Numerous problems with the structure were noticed after the construction had been substantially completed. This included rotation of the spandrel beams and cracking of corbels at the column locations. Temporary support of precast T-beams to support the parking deck structures became necessary because of insufficient bearing surface. A remedial repair program evolved with numerous levels of investigation. Repairs have been completed as of July 1995, and the final documentation of all repaired elements is occurring.

2. The Lesson

While construction of major facilities such as a parking deck of this size can be complex, MARTA has constructed numerous complex structures and facilities successfully in the past. The problem that occurred with this particular facility is that staff and management did not follow procedures that existed to control the design intent and to acceptably administer design changes as they occurred during construction. The following general observations are an outgrowth of not following the procedures in place at that time among the contractor, MARTA, and the designer of record related to design changes that were made by the construction contractor throughout the construction period.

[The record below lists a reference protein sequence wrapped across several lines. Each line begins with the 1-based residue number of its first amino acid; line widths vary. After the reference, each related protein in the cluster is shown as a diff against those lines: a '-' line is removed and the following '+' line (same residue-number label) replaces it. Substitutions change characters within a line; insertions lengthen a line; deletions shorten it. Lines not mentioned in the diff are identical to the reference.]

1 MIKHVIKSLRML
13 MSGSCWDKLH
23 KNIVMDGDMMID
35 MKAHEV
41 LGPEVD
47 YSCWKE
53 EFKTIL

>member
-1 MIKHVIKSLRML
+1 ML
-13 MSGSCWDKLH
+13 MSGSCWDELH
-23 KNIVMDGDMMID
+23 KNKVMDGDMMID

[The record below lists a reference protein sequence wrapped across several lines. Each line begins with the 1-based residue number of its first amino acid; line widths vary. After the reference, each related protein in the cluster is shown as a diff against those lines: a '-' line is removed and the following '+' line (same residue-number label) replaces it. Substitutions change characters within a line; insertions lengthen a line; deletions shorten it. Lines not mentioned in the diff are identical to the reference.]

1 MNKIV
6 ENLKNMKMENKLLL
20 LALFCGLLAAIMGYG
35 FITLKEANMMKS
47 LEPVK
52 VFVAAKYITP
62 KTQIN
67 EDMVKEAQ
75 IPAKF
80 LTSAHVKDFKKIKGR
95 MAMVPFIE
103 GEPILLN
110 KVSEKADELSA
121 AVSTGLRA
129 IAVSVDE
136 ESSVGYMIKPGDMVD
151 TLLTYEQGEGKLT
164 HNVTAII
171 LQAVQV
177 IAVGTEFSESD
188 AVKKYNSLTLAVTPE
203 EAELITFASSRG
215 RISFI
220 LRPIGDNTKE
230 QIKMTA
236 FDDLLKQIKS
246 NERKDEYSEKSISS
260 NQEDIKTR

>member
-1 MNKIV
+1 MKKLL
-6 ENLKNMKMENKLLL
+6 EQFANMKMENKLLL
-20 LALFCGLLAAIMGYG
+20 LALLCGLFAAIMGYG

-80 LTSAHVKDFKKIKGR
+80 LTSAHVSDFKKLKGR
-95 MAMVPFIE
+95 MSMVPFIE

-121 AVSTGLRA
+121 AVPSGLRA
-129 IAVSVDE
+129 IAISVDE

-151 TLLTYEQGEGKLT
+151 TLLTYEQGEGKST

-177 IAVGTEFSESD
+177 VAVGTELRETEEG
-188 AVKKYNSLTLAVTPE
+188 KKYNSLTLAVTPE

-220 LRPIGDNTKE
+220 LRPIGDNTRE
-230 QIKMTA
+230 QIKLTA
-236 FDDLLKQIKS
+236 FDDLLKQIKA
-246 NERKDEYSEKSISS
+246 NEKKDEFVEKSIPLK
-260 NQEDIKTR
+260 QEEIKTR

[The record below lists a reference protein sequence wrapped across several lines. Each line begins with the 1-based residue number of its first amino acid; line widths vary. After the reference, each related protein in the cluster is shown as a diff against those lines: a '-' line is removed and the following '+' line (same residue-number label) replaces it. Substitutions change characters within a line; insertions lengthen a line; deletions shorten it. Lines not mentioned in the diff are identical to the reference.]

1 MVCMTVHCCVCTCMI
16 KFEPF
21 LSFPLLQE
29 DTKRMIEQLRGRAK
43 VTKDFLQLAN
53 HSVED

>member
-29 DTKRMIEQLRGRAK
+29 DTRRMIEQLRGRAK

Observation: MARTA did not follow its procedures associated with change order and has since revised procedures to better document and control design changes.

Lesson: Not following prescribed procedures can lead to problems in managing capital projects.

Observation: MARTA did not exercise controller the design changes made by the parking deck subcontractor.

Lesson: Design changes, even at no cost, should be documented and assessed to determine their impact on the contractor.

Observation: Review of shop drawings by other than the design professional, in this case by MARTA, caused dilution of responsibility.

Lesson: The further removed the review of shop drawings, or any other design issue, from the design professional, the greater the opportunity for misinterpretation of the design intent.

Observation: Fabricator stated design was flawed but did not define deficiencies. Contractor reportedly received MARTA concurrence to implement changes to the design without written scope definition at no cost to the contract.